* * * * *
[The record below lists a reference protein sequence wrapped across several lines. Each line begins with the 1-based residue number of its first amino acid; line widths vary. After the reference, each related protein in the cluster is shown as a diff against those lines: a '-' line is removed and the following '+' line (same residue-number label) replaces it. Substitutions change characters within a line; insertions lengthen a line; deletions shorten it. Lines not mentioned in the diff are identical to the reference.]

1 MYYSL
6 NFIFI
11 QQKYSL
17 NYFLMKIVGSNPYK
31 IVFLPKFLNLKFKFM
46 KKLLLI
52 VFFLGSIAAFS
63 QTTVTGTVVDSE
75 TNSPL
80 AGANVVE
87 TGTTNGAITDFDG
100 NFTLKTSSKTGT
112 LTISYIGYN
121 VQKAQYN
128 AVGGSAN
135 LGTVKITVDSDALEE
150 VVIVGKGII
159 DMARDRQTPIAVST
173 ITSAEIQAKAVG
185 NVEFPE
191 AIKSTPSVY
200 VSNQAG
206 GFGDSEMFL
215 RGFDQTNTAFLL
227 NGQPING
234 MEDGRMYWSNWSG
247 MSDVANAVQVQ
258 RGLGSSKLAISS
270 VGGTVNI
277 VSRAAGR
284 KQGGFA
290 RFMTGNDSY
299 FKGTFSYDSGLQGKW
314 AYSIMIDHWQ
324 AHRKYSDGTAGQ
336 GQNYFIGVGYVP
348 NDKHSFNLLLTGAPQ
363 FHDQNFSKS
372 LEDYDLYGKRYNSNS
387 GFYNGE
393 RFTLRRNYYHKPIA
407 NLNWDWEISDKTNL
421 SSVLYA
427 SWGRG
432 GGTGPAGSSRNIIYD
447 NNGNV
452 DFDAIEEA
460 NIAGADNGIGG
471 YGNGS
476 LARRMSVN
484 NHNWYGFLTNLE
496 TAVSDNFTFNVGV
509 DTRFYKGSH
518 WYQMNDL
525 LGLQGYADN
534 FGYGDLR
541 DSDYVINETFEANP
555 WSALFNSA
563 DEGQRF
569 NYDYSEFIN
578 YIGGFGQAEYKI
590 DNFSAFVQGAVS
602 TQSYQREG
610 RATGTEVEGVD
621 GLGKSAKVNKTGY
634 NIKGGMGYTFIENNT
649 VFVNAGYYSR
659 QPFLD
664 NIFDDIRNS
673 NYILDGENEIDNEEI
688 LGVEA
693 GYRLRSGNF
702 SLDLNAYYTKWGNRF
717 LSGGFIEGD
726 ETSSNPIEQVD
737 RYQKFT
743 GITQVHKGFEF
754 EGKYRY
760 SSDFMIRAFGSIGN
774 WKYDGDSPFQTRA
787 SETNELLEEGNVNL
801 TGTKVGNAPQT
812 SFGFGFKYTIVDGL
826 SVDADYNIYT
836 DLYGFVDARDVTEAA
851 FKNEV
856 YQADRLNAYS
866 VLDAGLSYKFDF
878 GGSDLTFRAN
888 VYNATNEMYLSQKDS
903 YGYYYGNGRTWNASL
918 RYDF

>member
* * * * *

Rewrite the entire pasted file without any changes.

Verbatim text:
[The record below lists a reference protein sequence wrapped across several lines. Each line begins with the 1-based residue number of its first amino acid; line widths vary. After the reference, each related protein in the cluster is shown as a diff against those lines: a '-' line is removed and the following '+' line (same residue-number label) replaces it. Substitutions change characters within a line; insertions lengthen a line; deletions shorten it. Lines not mentioned in the diff are identical to the reference.]

1 MYYSL
6 NFIFI
11 QQKYSL
17 NYFLMKIVGSNPYK
31 IVFLPKFLNLKFKFM
46 KKLLLI
52 VFFLGSIAAFS
63 QTTVTGTVVDSE
75 TNSPL
80 AGANVVE
87 TGTTNGAITDFDG
100 NFTLKTSSKTGT
112 LTISYIGYN
121 VQKAQYN
128 AVGGSAN
135 LGTVKITVDSDALEE
150 VVIVGKGII
159 DMARDRQTPIAVST
173 ITSAEIQAKAVG
185 NVEFPE
191 AIKSTPSVY
200 VSNQAG
206 GFGDSEMFL
215 RGFDQTNTAFLL
227 NGQPING
234 MEDGRMYWSNWSG
247 MSDVANAVQVQ
258 RGLGSSKLAISS
270 VGGTVNI
277 VSRAAGR
284 KQGGFA
290 RFMTGNDSY
299 FKGTFSYDSGLQGKW
314 AYSIMIDHWQ
324 AHRKYSDGTAGQ
336 GQNYFIGVGYVP
348 NDKHSFNLLLTGAPQ
363 FHDQNFSKS
372 LEDYDLYGKRYNSNS
387 GFYNGE
393 RFTLRRNYYHKPIA
407 NLNWDWEISDKTNL
421 SSVLYA
427 SWGRG
432 GGTGPAGSSRNIIYD
447 NNGNV
452 DFDAIEEA
460 NIAGADNGIGG
471 YGNGS
476 LARRMSVN
484 NHNWYGFLTNLE
496 TAVSDNFTFNVGV
509 DTRFYKGSH
518 WYQMNDL
525 LGLQGYADN
534 FGYGDLR
541 DSDYVINETFEANP
555 WSALFNSA
563 DEGQRF
569 NYDYSEFIN
578 YIGGFGQAEYKI
590 DNFSAFVQGAVS
602 TQSYQREG
610 RATGTEVEGVD
621 GLGKSAKVNKTGY
634 NIKGGMGYTFIENNT
649 VFVNAGYYSR
659 QPFLD
664 NIFDDIRNS
673 NYILDGENEIDNEEI
688 LGVEA
693 GYRLRSGNF
702 SLDLNAYYTKWGNRF
717 LSGGFIEGD
726 ETSSNPIEQVD
737 RYQKFT
743 GITQVHKGFEF
754 EGKYRY
760 SSDFMIRAFGSIGN
774 WKYDGDSPFQTRA
787 SETNELLEEGNVNL
801 TGTKVGNAPQT
812 SFGFGFKYTIVDGL
826 SVDADYNIYT
836 DLYGFVDARDVTEAA
851 FKNEV
856 YQADRLNAYS
866 VLDAGLSYKFDF
878 GGSDLTFRAN
888 VYNATNEMYLSQKDS
903 YGYYYGNGRTWNASL
918 RYDF

>member